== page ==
Public broadcasters are failing staff who have fallen victim to a widespread culture of “ongoing sabotage, physical or verbal violence and sexual intimidation” a committee investigating workplace behaviour has said.
In its report, titled “Haven’t seen anything”, “Haven’t heard anything”, “Haven’t done anything”, the committee slated the attitude of the broadcasters’ management, which it said “looked the other way” rather than taking staff complaints seriously.
The committee, under the leadership of former minister Martin van Rijn, was briefed to investigate work culture at the public broadcasters following revelations about a culture of fear at popular television chat show De Wereld Draait Door.
In 2022, presenter Matthijs van Nieuwkerk was accused of bullying staff and creating “a climate of fear” but senior management at broadcaster BNNVARA failed to take any action, the Volkskrant, which broke the story said at the time.
More recently, NOS Sport came under scrutiny for fostering an unsafe working environment by not tackling reports from former and current staff about the harassment of female staff by presenters.
Some 1,484 members of staff, or three in four of those participating in a survey said they had either witnessed or been the object of harassment which is a “shocking number”, the committee said.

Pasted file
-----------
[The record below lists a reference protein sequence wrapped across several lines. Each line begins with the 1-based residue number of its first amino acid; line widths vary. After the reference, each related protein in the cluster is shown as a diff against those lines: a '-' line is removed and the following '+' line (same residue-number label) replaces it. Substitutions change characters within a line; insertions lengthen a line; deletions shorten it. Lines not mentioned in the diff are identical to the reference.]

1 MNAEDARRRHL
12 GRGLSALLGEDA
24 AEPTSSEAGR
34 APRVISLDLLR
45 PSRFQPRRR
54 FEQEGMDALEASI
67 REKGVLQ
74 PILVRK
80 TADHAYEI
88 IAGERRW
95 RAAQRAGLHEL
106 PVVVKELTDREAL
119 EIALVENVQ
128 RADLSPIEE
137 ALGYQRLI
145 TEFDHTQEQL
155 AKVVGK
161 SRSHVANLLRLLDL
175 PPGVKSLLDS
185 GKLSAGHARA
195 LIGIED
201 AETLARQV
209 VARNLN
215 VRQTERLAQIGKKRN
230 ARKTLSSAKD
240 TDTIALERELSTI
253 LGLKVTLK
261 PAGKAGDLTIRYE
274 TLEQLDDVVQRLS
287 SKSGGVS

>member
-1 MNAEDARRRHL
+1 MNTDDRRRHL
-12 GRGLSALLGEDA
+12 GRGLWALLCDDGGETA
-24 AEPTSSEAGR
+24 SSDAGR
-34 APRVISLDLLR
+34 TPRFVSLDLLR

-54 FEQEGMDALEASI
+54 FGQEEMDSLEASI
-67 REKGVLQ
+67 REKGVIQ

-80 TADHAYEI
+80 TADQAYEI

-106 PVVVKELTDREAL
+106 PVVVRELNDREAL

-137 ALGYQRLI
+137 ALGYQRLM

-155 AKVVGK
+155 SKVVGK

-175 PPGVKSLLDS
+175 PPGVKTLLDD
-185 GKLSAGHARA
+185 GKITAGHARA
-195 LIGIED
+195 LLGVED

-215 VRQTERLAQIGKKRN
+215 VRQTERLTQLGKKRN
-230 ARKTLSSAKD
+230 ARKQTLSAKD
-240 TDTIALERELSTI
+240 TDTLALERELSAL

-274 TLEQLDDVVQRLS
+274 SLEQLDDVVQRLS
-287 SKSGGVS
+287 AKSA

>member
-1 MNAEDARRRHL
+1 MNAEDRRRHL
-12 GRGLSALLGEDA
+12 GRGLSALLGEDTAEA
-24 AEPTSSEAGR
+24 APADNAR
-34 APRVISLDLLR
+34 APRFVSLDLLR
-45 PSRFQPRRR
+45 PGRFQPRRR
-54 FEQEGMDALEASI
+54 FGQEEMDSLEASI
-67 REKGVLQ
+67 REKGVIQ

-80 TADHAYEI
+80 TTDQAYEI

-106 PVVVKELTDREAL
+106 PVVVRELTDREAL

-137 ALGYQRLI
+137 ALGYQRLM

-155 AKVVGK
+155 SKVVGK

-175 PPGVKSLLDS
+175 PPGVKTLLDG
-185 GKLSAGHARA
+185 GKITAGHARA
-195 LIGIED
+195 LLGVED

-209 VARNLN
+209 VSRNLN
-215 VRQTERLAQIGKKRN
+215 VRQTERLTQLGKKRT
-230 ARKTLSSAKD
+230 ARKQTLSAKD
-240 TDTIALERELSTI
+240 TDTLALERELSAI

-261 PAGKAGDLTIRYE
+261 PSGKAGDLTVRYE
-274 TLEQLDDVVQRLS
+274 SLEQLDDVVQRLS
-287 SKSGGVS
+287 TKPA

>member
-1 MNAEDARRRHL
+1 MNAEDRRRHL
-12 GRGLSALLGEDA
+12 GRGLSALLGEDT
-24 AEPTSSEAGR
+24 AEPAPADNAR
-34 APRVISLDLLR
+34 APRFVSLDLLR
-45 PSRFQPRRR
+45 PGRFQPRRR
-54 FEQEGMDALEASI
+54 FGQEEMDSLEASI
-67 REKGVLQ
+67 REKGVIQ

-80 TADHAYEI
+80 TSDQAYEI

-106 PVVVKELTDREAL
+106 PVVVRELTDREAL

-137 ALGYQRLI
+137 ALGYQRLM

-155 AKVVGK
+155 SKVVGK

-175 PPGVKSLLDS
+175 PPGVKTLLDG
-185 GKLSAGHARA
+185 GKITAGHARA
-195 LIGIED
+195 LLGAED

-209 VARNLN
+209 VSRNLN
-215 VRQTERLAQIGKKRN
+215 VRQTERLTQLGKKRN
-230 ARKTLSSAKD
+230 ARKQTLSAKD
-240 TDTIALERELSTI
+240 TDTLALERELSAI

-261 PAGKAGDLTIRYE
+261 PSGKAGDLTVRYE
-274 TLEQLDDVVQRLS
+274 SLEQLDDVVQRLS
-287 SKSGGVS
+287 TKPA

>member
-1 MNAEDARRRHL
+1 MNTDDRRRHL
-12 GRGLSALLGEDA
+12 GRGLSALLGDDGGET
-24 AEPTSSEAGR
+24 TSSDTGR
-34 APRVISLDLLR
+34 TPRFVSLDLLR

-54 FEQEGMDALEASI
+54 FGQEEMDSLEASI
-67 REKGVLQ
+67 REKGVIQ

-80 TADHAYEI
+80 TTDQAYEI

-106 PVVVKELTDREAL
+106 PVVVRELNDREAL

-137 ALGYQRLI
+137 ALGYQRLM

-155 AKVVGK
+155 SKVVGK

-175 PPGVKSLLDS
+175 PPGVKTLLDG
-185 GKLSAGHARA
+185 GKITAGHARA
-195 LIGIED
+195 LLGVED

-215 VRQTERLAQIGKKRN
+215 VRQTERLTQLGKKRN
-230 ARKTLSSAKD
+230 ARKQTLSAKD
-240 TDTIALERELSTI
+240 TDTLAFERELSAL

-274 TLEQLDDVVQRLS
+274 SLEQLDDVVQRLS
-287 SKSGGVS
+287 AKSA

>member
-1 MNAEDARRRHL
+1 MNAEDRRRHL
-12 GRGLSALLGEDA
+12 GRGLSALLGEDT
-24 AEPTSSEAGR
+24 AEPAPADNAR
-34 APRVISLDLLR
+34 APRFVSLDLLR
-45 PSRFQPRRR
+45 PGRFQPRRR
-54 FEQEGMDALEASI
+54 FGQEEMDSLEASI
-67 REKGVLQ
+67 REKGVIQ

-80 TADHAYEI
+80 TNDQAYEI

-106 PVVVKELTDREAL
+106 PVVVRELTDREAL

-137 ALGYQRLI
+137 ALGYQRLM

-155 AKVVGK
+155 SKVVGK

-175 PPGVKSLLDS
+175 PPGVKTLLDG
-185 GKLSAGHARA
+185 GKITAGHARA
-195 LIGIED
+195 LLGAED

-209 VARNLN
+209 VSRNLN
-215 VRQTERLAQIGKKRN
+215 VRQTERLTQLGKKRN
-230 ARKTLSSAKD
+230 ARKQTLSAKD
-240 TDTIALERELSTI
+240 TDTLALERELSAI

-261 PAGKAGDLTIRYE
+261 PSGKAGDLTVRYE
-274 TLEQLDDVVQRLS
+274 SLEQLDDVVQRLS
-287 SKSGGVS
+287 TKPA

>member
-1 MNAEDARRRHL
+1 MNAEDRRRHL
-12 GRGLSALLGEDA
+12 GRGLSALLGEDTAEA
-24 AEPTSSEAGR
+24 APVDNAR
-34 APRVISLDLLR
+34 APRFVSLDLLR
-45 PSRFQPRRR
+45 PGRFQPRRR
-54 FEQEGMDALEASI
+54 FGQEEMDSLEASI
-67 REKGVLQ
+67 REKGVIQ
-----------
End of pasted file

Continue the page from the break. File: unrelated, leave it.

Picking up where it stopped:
Among staff at the talkshow itself, it was considered “normal” that men in senior positions slept with junior female colleagues and one person told the committee that “sexual availability” had a role in determining if contracts were renewed.
The effects of this behaviour resulted in “physical, mental and social damage”, the committee said. It also undermined creativity, innovation and team work.
The report concluded that Dutch public broadcasting organisation NPO and the individual broadcasters have done far too little in tackling the problem. Recommendations include a recognition of all forms of harassment and after care for victims.
The quality of leadership at the broadcasters also needs to improve, with managers and others in senior positions leading by example, the committee said. Presenters also need more “coaching”, as much for themselves as for the protection of others.
Commercial broadcasters did not fall within the scope of the committee.
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